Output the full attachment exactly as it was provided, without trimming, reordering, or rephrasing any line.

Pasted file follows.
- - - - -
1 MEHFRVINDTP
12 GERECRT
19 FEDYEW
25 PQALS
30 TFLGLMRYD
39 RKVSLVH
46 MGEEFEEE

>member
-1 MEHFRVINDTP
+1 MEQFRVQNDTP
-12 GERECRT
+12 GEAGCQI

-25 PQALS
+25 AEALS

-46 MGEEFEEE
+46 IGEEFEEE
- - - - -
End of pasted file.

1 MEHFRVINDTP
12 GERECRT
19 FEDYEW
25 PQALS
30 TFLGLMRYD
39 RKVSLVH
46 MGEEFEEE

>member
-1 MEHFRVINDTP
+1 MEQFRVQNDTP
-12 GERECRT
+12 GEAGCQI

-25 PQALS
+25 AEALS

-46 MGEEFEEE
+46 IGEEFEEE